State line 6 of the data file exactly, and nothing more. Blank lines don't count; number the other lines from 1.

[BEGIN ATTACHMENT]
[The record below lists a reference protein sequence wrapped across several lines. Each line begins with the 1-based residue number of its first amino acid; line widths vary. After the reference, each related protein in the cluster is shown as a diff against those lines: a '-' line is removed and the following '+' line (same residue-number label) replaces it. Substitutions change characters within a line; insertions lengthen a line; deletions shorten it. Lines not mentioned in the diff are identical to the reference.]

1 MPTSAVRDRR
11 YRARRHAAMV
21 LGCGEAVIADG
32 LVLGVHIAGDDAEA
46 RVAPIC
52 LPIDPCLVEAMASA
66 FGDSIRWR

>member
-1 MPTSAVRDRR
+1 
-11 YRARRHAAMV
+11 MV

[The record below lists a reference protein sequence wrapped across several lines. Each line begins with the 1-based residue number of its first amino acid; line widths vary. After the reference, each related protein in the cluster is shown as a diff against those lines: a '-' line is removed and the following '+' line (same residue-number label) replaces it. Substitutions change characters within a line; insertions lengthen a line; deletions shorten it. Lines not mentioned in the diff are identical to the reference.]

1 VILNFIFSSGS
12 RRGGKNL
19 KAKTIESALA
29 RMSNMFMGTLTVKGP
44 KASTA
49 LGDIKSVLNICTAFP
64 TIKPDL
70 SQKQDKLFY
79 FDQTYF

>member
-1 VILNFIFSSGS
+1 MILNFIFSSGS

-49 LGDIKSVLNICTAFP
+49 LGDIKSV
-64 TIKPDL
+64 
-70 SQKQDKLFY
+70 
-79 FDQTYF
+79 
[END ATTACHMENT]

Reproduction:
46 RVAPIC